42 Southern Historical Society Papers.
went over the hill. Every mstn in our line began to load his musket with frenzied haste. Only three or four of the Sevetvteenih were shot, the fire of the enemy being too high.
We had barely loaded and capped the muskets when the blue line came with a rush and we fired now without orders. Before we could load a third time the two lines of battle of the Federals, now com- mingled as one solid bank of men, poured a volley into us that set- tled the matter. It killed or wounded every officer and man in the regiment except five, of whom I was fortunate enough to be one.
Just as the bluecoats were climbing the fence I threw down my musket and raised my hand in token of surrender. Two or three stopped to carry me back to the rear. The rest kept on, urged by their officers, in the direction of the village of Sharpsburg.
Major Herbert and Lieutenant Perry made a dash for the rear and escaped. I and a private named Gunnell, of the Fairfax Rifles, were the only prisoners; the rest of the regiment lay there motion- less in their positions. The men were either lying down or kneel- ing the wounds were dangerous or deadly. But for the protection afforded by the fence I do not believe that a single man of the regi- ment would have escaped alive.
In conversation with Doctor Macgill, of Hagerstown, Md., shortly after' the war, he told me that two days after the battle he visited the spot, having had some friends in the Alexandria regiment of Kemper's brigade, and that the fence was literally a thing of shreds and patches.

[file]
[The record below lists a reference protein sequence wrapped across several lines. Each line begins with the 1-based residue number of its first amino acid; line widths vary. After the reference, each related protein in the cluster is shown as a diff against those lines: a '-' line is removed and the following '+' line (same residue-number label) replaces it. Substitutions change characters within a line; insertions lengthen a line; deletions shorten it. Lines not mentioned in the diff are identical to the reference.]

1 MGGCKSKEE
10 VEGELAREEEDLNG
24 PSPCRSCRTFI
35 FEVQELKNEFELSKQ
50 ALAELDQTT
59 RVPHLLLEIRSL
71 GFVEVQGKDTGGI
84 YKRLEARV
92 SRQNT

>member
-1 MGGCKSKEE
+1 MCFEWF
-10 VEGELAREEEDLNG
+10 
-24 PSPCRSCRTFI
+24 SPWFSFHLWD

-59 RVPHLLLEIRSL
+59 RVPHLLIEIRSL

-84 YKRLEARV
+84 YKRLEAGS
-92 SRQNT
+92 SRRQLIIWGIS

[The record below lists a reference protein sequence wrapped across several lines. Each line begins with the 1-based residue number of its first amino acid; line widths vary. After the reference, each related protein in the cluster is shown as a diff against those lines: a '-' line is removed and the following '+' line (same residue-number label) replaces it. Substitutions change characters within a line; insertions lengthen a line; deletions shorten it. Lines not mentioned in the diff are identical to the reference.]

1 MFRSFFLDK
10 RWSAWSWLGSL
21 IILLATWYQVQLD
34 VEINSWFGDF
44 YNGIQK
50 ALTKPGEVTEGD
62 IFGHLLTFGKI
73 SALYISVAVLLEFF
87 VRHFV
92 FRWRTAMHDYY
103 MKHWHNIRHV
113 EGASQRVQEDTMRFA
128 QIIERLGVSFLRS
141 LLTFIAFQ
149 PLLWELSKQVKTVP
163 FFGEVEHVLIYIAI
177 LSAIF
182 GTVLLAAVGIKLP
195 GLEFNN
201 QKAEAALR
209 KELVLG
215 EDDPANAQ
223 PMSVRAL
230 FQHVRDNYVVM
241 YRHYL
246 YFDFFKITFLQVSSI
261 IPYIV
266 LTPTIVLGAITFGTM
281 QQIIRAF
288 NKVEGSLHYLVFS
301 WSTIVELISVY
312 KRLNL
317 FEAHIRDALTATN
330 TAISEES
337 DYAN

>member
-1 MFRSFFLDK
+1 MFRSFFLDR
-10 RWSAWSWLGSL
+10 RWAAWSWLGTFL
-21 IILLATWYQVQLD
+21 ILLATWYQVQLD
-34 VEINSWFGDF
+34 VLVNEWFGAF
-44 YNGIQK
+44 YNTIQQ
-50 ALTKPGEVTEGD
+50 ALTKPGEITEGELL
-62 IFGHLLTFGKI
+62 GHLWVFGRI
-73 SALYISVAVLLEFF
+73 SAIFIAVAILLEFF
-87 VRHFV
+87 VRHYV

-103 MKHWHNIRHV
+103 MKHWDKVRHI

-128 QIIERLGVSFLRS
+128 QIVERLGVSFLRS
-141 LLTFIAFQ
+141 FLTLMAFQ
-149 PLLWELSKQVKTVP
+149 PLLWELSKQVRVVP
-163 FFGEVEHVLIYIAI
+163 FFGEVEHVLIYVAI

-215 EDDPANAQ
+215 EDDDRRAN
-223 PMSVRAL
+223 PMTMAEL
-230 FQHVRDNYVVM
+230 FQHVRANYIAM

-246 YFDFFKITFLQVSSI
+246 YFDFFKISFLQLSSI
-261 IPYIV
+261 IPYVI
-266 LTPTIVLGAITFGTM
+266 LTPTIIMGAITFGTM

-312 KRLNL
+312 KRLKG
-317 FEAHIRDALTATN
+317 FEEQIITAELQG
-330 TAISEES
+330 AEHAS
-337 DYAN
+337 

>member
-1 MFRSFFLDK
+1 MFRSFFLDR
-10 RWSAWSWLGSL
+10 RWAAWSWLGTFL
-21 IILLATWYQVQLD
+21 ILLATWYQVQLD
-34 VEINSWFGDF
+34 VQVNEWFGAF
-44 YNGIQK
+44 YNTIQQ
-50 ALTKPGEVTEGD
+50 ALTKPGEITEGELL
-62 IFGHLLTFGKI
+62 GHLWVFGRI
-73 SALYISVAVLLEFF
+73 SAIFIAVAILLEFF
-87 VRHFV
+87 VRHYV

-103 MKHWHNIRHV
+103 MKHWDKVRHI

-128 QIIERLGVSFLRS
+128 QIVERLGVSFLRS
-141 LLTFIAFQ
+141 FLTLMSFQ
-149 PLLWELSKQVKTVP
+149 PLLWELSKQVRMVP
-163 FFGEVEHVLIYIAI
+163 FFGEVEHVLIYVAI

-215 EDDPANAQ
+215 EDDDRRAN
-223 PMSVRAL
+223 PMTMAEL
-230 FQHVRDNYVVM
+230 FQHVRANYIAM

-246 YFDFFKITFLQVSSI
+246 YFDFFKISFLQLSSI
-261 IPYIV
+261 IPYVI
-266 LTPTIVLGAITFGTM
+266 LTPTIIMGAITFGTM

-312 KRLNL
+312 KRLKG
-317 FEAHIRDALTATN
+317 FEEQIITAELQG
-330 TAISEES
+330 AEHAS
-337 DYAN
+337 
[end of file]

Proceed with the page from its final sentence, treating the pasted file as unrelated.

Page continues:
Our captors hurried us off. When we reached a hill in the rear we stopped to rest. My guard said to me:
"It's all up with you, Johnnie; look there." I turned and gazed on the scene. Long lines of blue were coming like the surging bil- lows of the ocean. The bluecoats were wild with excitement, and their measured hurrah, so different from our piercing yell, rose above the thunder of their batteries beyond the bridge. I thought the guard was right, that it was all up with us, and our whole army would be captured. We, Yank and Reb, were sitting down taking a sociable smoke when all at once we were startled as if touched by an electric shock. The air was filled with bursting shells, as if a dozen batteries had opened at once from the direction of Sharpsburg, and while we stood gazing we saw emerging from a cornfield a long line of gray, musket barrels scintillating in the rays of the declining sun and the Southern battle flags gleaming redly against the dark background. They seemed to have struck the Federal advance on